Today he spoke of his experience in Pakistan in 2002, working in a refugee camp just 2 miles from the Afghan border...he personally administered Polio vaccines to children in the camp and saw how Rotary was providing aid and shelter to refugees from the Taliban. He spoke of Rotary's receipt of a $100 million dollar grant from the Gates Foundation to finish off the work of eradication of Polio.
But what caught my attention most was when he spoke as a businessman... a successful accountant who founded his own firm and thrived in it. He reminded us that the bottom line isn't really the bottom line. "In an age of corporate scandal, ethics seems antique. In Rotary, it's how we live. Profit can never be the sole motive of business. Focusing solely on the bottom line is a recipie for disaster"
Wilkinson attributes his business success to the Rotary tenets: "Is it the truth; Is it fair to all concerned; Will it build goodwill and better friendships; Will it be beneficial to all concerned." (echoes of "love your neighbor as yourself" resound in my ears). Simply put, the accountant encourages business people to look to the interests of employees, customers, the community.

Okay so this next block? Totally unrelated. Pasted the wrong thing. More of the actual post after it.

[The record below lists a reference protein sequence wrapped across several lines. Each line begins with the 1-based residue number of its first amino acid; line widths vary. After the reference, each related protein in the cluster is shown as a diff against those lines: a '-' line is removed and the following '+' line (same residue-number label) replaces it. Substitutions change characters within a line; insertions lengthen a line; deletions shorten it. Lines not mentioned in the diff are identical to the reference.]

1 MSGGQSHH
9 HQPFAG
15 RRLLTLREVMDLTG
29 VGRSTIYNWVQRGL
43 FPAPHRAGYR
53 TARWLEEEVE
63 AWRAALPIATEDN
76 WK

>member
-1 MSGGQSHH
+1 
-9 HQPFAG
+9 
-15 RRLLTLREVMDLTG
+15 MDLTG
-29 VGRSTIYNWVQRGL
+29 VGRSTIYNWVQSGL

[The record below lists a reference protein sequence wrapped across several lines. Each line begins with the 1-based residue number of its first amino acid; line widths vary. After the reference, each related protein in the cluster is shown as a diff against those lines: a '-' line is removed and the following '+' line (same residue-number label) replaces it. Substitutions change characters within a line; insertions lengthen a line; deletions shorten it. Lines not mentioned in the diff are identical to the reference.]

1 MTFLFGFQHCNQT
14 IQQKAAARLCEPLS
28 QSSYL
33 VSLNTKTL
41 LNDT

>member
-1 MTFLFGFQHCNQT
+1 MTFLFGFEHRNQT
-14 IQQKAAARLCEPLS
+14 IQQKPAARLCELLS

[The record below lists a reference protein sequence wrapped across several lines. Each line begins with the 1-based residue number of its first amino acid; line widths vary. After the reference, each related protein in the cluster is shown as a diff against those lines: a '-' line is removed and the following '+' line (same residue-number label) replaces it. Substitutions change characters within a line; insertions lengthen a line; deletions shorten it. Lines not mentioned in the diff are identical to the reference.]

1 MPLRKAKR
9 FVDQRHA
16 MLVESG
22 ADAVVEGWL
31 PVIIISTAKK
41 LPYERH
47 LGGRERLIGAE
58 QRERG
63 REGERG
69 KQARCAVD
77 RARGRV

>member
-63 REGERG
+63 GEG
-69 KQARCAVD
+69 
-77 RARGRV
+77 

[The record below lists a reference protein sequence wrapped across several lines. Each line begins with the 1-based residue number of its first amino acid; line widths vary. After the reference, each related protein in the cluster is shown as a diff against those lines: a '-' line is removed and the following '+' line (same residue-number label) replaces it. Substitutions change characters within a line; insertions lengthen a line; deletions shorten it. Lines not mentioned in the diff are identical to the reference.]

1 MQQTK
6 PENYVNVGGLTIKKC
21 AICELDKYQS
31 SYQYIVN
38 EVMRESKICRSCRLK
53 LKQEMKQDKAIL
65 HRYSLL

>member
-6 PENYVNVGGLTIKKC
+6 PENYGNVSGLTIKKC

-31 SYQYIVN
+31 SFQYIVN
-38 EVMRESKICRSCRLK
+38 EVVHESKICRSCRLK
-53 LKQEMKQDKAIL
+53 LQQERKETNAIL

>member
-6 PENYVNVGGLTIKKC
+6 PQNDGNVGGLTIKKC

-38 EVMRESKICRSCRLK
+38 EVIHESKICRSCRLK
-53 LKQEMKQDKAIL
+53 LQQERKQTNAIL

He put me in mind of the Economist's recent report on the trend of Corporate Social Responsibility. It seems it has become quite fashonable for companies to tout their "committment to Social Responsibility" ... the problem is that when companies fail to live out their statements. The Economist concludes of Corporate Social Responsibility: "done badly, it is often just a figleaf and can be positively harmful. Done well, though, it is not some separate activity that companies do on the side, a corner of corporate life reserved for virtue: it is just good business. "
Simply put, these ideals are more than veneer to tack on...they are meant to be integral to the core of a business. That's the kind of life Wilkinson has lived. Not martini-powerbrokering...simply living a life of service above self.